The Amazing Instruments of the Orchestra

Explore the amazing instruments of the orchestra with musicians of the Louisville Orchestra as your guides. How do string instruments produce sound? What is so special about an oboe?  From the piccolo to the tuba, we have the answers!



The Amazing VIOLA

Assistant Principal Violist Evan Vicic explains the role of the viola in the orchestra and how he uses parts of the instrument to hold, tune, and play a wide range of musical genres.

Terms introduced: Bourrée, Glissando, Melody


Musician Francisco Joubert Bernard demonstrates the similarities (and differences) between the bassoon and the biggest instrument in the woodwind family, the contrabassoon.

Terms introduced: Octave, Baroque Era, Chromatic Scale

The Amazing tuba

The tuba is the lowest-pitched instrument in the brass family. Andrew Doub walks us through how he uses air and vibration to create sound in this surprising instrument.

Terms introduced: Embouchure, Trill, Range

the Amazing ENGLISH HORN

Jennifer Potochnic introduces this lesser-known member of the woodwind family, the English Horn, and demonstrates the instrument’s unique timbre.

Terms introduced: Range, Bocal, Double Reed

the Amazing harp

The Concert-Grand Pedal Harp has a unique role in the orchestra. From instrument construction to a demonstration of how the harp’s pedals can alter the pitch of a note, Rachel Miller shows us the basics of this elegant string instrument.

Terms introduced: Pitch (flat, natural, sharp), Cadenza, Character

Amazing Keyboard Percussion

Percussionist Matthew Hawkins demonstrates the differences and similarities between a variety of keyboard (or mallet) percussion instruments.

Instruments introduced: Xylophone, Marimba, Vibraphone, Glockenspiel

The Amazing VIOLIN

Violinist Maria Semes explores the fundamentals of music and the techniques used to change the sound of her instrument. Listen to the way different sounds can affect our emotions and response to music.

Terms introduced: Shifting, Tempo, Dynamics, Scale

The Amazing Clarinet & Bass Clarinet

Clarinetist Ernest Gross playfully demonstrates the unique characteristics of the B-Flat Clarinet and its bigger, deeper cousin, the Bass Clarinet.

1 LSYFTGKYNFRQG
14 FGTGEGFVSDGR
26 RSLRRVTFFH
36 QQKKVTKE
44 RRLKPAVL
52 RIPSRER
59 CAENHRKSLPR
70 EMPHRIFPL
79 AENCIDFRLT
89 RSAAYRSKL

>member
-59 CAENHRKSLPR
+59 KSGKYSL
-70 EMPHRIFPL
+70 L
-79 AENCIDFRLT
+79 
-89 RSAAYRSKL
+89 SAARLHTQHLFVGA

Terms introduced: Al Niente, Concerto, Octave

The Amazing Conductor

The conductor [cun-DUCK-tor] directs the orchestra in every way. Guiding the ensemble to play together and setting the musical mood, the conductor’s job is to lead and inspire the musicians and the audience.

Terms introduced: Ictus, Rhythm, Score, Baton

The amazing violin II

The violin [vie-uh-LIN] is important in the orchestra as the highest voice of the string family.

Terms introduced: Glissando, Trill, Vibrato, Fiddle, F-hole


The Amazing VIola II

The viola [vee-OH-luh] has a deep and soulful sound because of its size and the thickness of its strings. It provides the balanced center of the string family.

Terms introduced: Staccato, Legato, Pizzicato

The Amazing Cello

The cello [CHEL-oh] carries the lower pitches of the string family with a warm, deep sound. Their beautiful voice is often heard in sweeping, passionate melodies.

Terms introduced: Ponticello, Double-stop, Pizzicato

The Amazing Bass

The double bass [BASE] is the biggest and lowest of the string family. Their powerful low notes can rumble and roar but their top notes can dance with surprising agility.

Terms Introduced: Pizzicato, Arco, Amplification

The AMAZING Flute & Piccolo

The flute [FLOOT} is a member of the woodwind family. Together with its smaller (and higher) little sister, the piccolo [PICK-a-low], they are some of the highest-pitched instruments in the orchestra.

Terms introduced:  Keys, Adagio, Octave

The Amazing Oboe

The oboe [OH-boe] is from the woodwind family and has a bright and penetrating voice. It makes sound by blowing air between two thin reeds.

Terms introduced: Double reed, Composer, Timbre, Tempo

The Amazing Bassoon

The bassoon [buh-SOON] is a member of the woodwind family with a low, dry sound that is versatile and full of character. Like the oboe, it produces sound by blowing air between two thin reeds.

Terms introduced:  Pitch, Reed, Vibration, Bocal, Multiphonics


The horn, often called the “french horn,” is a member of the brass family bringing a mellow romantic sound to the orchestra and are well-known for their exuberant and powerful horn calls.

Terms introducedHarmonic series, Hand-stopping, Valves, Pitch

The Amazing Trombone

The trombone [trom-BONE] is a strong and magnificent instrument of the brass family. Sometimes menacing and other times comical, the trombone has many moods.

Terms introduced: Amplification, Slides, Glissando, Vibration


The timpani [TIM-puh-nee] is the foundation of the percussion family. Also known as the “kettle drums” because of their shape, these drums often provide the beat for an orchestra.

Terms introduced:  Mallet, Articulation, Rhythmic Pattern

Tuning The Amazing Instruments

Learn how and why the oboe sets the pitch that all the instruments match to play together in tune.

Terms introduced: Concert “A”, Timbre, Pitch